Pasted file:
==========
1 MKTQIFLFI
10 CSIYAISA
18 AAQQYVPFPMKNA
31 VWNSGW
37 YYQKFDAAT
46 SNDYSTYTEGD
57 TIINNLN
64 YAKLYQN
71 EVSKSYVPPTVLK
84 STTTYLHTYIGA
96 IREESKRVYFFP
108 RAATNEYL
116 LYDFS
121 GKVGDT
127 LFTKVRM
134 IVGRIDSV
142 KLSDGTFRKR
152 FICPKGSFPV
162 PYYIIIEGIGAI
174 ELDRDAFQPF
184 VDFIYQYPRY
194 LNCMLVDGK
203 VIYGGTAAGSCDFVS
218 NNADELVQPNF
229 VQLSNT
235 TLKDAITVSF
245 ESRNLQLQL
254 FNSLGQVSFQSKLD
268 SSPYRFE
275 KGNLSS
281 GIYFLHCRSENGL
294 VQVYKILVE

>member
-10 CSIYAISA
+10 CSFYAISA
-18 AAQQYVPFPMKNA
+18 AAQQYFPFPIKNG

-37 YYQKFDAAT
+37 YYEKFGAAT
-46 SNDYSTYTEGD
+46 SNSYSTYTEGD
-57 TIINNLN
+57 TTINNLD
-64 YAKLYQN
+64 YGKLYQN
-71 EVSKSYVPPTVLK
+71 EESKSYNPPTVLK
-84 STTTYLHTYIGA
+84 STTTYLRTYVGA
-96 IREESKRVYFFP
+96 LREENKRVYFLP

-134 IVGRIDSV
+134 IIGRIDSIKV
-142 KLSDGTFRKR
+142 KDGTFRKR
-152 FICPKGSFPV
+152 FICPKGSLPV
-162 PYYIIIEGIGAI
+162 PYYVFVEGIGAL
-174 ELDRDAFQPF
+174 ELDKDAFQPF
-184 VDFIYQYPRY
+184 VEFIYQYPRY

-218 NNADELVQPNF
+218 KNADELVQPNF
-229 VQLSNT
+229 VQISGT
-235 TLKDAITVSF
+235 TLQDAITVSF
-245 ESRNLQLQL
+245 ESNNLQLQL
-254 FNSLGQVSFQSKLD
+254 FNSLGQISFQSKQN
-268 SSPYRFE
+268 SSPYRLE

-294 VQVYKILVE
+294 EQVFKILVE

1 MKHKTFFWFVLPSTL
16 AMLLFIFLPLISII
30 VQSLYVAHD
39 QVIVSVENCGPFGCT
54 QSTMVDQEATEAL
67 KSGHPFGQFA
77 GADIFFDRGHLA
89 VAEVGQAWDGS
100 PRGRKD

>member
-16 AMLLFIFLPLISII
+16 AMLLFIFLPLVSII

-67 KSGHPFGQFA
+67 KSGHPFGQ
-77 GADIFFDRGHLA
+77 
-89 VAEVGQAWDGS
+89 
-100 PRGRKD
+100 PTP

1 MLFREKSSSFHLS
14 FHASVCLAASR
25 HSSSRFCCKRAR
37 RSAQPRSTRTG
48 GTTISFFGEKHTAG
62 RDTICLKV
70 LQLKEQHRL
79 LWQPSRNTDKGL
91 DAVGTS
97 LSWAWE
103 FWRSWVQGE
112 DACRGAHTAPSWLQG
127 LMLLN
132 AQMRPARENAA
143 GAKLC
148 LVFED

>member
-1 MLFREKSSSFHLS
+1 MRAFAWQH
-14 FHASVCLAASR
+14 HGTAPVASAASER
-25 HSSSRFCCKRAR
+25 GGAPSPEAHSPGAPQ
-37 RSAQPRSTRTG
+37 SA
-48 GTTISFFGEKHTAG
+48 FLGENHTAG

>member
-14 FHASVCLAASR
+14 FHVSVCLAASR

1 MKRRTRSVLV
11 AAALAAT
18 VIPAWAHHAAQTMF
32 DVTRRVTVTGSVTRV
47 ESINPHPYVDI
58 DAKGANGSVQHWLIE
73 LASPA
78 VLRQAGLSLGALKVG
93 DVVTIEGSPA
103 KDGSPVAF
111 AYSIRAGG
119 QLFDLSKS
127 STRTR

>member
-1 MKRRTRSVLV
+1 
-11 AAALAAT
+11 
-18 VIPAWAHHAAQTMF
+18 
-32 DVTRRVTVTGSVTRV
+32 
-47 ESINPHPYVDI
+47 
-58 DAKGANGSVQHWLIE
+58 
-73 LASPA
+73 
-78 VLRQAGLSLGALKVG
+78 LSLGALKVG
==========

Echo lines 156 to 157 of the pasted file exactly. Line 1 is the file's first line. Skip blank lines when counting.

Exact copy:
-78 VLRQAGLSLGALKVG
+78 LSLGALKVG